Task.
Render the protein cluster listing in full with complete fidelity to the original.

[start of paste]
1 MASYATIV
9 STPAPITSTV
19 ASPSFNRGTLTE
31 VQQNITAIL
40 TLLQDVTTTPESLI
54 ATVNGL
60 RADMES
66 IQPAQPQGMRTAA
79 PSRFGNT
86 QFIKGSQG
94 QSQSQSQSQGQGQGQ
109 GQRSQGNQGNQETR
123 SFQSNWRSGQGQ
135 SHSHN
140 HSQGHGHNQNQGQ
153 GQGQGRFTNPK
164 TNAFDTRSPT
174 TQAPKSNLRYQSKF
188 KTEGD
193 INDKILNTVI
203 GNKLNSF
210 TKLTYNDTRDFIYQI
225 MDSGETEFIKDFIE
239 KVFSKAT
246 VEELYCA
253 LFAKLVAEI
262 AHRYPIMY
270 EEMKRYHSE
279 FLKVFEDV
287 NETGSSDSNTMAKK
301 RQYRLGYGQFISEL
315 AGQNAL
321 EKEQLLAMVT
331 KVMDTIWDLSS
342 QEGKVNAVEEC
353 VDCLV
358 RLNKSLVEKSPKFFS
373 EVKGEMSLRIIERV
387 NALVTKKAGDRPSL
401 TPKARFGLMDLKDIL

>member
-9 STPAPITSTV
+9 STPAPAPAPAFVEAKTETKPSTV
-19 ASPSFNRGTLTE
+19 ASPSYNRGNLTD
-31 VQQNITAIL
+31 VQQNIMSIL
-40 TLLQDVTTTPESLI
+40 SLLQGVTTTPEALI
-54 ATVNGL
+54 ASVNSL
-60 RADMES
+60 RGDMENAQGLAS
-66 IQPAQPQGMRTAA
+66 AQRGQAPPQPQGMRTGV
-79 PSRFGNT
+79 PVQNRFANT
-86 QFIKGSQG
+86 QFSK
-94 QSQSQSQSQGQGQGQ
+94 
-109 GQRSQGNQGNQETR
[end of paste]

1 MASYATIV
9 STPAPITSTV
19 ASPSFNRGTLTE
31 VQQNITAIL
40 TLLQDVTTTPESLI
54 ATVNGL
60 RADMES
66 IQPAQPQGMRTAA
79 PSRFGNT
86 QFIKGSQG
94 QSQSQSQSQGQGQGQ
109 GQRSQGNQGNQETR
123 SFQSNWRSGQGQ
135 SHSHN
140 HSQGHGHNQNQGQ
153 GQGQGRFTNPK
164 TNAFDTRSPT
174 TQAPKSNLRYQSKF
188 KTEGD
193 INDKILNTVI
203 GNKLNSF
210 TKLTYNDTRDFIYQI
225 MDSGETEFIKDFIE
239 KVFSKAT
246 VEELYCA
253 LFAKLVAEI
262 AHRYPIMY
270 EEMKRYHSE
279 FLKVFEDV
287 NETGSSDSNTMAKK
301 RQYRLGYGQFISEL
315 AGQNAL
321 EKEQLLAMVT
331 KVMDTIWDLSS
342 QEGKVNAVEEC
353 VDCLV
358 RLNKSLVEKSPKFFS
373 EVKGEMSLRIIERV
387 NALVTKKAGDRPSL
401 TPKARFGLMDLKDIL

>member
-9 STPAPITSTV
+9 STPAPAPAPAFVEAKTETKPSTV
-19 ASPSFNRGTLTE
+19 ASPSYNRGNLTD
-31 VQQNITAIL
+31 VQQNIMSIL
-40 TLLQDVTTTPESLI
+40 SLLQGVTTTPEALI
-54 ATVNGL
+54 ASVNSL
-60 RADMES
+60 RGDMENAQGLAS
-66 IQPAQPQGMRTAA
+66 AQRGQAPPQPQGMRTGV
-79 PSRFGNT
+79 PVQNRFANT
-86 QFIKGSQG
+86 QFSK
-94 QSQSQSQSQGQGQGQ
+94 
-109 GQRSQGNQGNQETR